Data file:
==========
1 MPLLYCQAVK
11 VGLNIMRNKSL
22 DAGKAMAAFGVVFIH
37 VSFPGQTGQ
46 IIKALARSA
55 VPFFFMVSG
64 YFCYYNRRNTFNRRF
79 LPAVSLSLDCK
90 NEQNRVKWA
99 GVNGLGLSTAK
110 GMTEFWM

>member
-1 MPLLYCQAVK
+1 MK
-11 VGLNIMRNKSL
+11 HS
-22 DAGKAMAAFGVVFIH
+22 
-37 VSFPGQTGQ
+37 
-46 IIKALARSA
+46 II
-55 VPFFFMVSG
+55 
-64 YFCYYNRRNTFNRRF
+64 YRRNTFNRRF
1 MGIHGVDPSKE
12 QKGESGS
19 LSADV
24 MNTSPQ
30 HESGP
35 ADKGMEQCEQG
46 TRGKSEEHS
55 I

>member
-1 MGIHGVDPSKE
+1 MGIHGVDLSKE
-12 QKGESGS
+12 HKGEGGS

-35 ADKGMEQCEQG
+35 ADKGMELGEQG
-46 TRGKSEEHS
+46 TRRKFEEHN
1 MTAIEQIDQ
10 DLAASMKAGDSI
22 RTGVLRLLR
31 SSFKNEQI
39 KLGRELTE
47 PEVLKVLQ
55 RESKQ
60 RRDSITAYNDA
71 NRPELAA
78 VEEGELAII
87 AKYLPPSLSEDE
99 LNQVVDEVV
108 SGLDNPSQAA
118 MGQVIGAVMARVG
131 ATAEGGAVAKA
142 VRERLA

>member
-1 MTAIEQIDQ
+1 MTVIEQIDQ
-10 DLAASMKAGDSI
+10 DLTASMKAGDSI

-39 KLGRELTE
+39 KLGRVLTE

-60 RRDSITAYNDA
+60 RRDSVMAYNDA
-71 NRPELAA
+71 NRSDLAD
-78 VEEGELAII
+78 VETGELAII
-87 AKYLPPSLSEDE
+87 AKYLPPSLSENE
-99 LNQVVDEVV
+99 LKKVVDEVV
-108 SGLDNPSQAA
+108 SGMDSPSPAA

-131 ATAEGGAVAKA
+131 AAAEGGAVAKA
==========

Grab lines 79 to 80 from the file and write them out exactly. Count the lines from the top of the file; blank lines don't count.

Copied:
-131 ATAEGGAVAKA
+131 AAAEGGAVAKA